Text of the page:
Short Story Unit
Literary Terms
Plot
The sequence of events

that make up a story,
usually centering around a
main conflict
The Five Stages of Plot
Exposition
 The first stage of plot!
 In the Exposition, the scene is set:

– this part of the story introduces the
char...
Setting
 The



setting of the
literary work is the
time and place of
the action.



Time can include not only
the hist...
Rising Action
 The second stage of plot!
 This is where the action usually begins. In

the Rising Action, the conflict i...
Climax
 The climax is the  Generally, this is the

highest point of
conflict in the
story!!

point after which
everythin...
Falling Action
 This stage begins the downward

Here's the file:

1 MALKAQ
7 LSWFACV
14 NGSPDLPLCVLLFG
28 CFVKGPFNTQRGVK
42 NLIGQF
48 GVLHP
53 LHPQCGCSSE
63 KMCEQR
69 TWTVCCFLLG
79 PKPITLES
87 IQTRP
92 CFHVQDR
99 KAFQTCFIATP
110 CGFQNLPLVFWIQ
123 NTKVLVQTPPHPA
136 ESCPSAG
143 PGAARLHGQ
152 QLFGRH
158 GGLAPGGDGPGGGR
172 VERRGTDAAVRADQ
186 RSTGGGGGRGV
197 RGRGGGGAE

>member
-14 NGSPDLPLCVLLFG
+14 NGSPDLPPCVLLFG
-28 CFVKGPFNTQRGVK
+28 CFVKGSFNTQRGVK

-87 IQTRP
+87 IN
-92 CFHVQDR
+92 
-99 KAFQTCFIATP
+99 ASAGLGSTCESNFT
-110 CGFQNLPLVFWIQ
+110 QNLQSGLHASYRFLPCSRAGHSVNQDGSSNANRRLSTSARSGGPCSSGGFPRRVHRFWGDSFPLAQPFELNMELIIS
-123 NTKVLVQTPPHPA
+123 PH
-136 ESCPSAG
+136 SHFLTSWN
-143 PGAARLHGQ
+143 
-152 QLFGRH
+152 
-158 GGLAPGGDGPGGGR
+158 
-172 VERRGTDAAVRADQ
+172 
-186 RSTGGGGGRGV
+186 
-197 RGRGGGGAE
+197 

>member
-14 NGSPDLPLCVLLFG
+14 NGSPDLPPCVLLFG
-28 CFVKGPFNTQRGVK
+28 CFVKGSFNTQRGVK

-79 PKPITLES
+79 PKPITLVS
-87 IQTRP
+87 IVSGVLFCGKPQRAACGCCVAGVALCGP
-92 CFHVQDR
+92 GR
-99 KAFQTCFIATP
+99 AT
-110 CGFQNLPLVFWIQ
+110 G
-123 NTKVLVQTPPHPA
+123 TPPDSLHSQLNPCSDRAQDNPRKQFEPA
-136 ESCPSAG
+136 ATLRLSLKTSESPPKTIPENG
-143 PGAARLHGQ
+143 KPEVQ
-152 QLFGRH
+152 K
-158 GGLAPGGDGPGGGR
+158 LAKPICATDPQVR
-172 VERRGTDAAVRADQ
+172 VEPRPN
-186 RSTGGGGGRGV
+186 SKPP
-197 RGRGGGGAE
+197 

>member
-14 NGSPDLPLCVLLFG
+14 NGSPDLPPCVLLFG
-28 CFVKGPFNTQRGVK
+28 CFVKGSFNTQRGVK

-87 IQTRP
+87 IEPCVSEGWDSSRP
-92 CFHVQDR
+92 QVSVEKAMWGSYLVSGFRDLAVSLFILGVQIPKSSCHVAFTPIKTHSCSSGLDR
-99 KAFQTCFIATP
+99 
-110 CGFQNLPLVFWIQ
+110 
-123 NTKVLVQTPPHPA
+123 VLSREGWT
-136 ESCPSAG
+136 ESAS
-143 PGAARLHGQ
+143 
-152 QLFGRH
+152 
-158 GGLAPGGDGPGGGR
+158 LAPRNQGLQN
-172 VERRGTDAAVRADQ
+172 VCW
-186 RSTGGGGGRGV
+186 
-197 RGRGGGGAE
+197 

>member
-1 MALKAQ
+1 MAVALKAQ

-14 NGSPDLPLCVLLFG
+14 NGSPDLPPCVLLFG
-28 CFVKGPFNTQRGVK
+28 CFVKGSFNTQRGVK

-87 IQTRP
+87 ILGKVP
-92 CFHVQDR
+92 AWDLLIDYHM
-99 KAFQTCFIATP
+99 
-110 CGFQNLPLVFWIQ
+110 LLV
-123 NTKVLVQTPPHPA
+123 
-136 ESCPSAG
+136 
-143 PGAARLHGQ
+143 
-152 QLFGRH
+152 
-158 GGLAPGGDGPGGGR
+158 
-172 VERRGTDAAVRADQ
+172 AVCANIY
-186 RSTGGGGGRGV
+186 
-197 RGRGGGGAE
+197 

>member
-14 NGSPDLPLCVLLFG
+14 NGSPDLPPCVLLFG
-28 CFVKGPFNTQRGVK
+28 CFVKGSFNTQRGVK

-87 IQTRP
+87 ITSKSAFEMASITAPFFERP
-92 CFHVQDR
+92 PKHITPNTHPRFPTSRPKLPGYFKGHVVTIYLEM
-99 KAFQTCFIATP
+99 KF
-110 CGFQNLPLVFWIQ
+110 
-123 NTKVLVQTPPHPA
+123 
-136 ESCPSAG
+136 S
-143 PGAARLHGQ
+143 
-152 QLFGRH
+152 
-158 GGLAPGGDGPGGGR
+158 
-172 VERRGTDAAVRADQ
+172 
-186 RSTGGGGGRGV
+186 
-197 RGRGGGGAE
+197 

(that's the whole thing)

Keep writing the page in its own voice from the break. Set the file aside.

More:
slope the conflict lessens, and the
plot moves towards closure
Resolution/Denouement
 In the final stage of plot, the conflict

concludes, and loose ends are tied up.
Conflict

A conflict is a struggle between opposing
forces.
There are two types of conflict:
INTERNAL
-Conflict that
occ...
Protagonist
The protagonist is the main

character in a literary work.

He/she is NOT necessarily

the “good guy”, just ...
Antagonist

An antagonist is a character or

force in conflict with the main
character

This is NOT necessarily the

“ba...
Narrator
The person

from whose
perspective a
story is told
Point of View
 The perspective or angle from which a story

is being told

 There are several types:

– First-Person-Poi...
Point of View (continued)
 There are also two types of Third-Person-

Point-of-View:

– Third-Limited -Point-of-View: Whe...
Irony

 The difference between appearance and

reality or the expectation and result.



There are THREE kinds of Irony:...
Irony (continued)

-Situational Irony: When an event directly
contradicts expectations of the reader or of
the characters
Foreshadowing
 Clues in a literary work that suggest events

that have yet to occur

This literary device